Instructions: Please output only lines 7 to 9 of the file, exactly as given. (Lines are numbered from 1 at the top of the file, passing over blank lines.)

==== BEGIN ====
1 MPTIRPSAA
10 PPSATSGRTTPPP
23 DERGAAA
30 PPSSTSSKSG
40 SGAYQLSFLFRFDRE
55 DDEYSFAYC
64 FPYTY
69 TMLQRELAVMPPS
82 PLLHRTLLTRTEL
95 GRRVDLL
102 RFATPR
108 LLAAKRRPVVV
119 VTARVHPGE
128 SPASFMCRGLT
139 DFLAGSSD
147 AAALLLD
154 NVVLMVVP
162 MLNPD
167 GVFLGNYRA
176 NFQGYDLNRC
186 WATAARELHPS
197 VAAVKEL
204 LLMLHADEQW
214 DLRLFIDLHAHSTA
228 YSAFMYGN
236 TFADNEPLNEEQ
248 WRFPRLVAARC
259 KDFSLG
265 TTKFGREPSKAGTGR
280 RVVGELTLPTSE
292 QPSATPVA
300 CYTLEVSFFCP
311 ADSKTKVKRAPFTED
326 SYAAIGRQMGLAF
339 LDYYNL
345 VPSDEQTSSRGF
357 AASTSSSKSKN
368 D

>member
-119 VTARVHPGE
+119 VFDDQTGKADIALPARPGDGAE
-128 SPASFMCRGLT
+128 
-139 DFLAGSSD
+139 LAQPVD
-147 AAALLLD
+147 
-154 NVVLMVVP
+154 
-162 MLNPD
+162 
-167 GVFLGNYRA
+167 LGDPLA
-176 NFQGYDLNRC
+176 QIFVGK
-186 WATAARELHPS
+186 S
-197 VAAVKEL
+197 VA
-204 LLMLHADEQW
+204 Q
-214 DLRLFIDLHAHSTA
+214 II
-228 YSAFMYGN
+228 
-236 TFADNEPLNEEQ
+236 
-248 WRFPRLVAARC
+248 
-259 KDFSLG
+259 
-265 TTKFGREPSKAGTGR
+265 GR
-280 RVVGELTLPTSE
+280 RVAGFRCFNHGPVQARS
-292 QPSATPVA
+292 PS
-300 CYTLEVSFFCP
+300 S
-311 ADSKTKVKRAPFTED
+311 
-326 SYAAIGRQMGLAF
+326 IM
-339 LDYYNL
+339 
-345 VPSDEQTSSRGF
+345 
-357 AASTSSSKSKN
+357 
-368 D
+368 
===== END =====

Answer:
64 FPYTY
69 TMLQRELAVMPPS
82 PLLHRTLLTRTEL